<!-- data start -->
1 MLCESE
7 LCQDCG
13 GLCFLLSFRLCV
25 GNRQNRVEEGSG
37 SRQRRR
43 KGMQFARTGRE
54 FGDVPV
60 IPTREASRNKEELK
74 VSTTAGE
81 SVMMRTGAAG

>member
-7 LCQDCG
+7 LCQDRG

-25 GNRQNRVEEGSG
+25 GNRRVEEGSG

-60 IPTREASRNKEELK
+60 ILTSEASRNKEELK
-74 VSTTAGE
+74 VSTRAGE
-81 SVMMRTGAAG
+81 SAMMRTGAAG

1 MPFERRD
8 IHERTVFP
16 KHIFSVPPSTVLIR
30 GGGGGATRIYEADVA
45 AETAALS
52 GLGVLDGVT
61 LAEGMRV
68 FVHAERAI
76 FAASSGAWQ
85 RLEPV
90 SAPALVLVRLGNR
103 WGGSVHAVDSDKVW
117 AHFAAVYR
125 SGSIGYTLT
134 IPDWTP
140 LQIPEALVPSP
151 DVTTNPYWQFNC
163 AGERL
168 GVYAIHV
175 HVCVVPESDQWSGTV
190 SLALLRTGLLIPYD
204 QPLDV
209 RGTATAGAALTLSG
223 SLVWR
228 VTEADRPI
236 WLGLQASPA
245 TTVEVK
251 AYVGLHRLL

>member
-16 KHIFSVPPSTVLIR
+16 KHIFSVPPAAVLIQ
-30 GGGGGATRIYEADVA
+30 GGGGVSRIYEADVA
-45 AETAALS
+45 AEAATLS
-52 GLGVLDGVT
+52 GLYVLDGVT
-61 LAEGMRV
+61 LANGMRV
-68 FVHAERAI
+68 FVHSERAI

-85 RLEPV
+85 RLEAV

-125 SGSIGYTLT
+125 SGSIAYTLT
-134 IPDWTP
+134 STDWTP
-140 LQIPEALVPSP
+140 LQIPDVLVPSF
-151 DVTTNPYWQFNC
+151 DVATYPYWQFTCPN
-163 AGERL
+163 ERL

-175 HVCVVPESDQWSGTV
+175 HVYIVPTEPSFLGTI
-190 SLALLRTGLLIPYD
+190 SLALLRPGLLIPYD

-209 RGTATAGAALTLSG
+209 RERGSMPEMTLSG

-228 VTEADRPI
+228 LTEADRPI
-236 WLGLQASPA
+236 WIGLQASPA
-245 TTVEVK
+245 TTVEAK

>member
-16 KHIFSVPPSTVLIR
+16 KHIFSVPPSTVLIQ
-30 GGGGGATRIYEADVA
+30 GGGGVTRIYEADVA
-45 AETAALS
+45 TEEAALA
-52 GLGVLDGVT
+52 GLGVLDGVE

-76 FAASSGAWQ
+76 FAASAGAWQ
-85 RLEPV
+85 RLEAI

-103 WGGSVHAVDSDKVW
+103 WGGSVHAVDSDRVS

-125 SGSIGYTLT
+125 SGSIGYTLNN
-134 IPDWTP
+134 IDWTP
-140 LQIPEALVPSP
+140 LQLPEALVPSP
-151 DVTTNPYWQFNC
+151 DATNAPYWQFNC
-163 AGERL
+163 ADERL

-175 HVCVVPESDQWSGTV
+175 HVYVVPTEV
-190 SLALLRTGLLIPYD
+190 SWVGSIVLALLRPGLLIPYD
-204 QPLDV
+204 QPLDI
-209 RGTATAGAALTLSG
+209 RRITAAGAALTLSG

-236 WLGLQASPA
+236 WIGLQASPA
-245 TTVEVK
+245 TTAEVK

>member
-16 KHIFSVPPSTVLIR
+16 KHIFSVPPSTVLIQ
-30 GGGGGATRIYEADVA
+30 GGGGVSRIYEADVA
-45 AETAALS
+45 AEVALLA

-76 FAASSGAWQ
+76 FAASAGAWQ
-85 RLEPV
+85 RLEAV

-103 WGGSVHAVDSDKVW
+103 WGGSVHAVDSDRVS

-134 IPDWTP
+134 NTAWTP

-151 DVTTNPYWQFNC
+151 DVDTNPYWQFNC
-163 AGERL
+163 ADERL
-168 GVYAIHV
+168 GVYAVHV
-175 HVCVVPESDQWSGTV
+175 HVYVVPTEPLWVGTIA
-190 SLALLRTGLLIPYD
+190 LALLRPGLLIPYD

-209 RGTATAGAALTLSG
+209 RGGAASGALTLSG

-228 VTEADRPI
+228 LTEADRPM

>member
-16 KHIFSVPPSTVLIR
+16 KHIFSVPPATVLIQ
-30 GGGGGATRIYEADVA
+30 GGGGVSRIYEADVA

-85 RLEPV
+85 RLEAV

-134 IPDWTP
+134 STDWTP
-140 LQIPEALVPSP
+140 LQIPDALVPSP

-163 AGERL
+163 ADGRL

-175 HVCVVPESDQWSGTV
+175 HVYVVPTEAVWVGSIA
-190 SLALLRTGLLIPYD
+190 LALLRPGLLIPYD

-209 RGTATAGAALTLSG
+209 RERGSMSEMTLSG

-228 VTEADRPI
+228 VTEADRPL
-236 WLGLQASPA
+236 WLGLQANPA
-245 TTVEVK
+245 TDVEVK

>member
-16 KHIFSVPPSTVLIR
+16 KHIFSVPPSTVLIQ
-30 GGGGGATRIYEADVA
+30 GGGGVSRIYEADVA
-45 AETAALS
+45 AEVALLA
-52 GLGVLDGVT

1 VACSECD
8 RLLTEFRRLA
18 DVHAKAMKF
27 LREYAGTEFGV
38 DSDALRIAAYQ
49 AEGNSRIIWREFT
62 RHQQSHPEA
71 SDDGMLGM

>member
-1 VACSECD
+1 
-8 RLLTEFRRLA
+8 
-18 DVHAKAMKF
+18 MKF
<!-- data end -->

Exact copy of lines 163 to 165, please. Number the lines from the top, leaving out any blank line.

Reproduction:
+140 LQIPDALVPSP

-163 AGERL
+163 ADGRL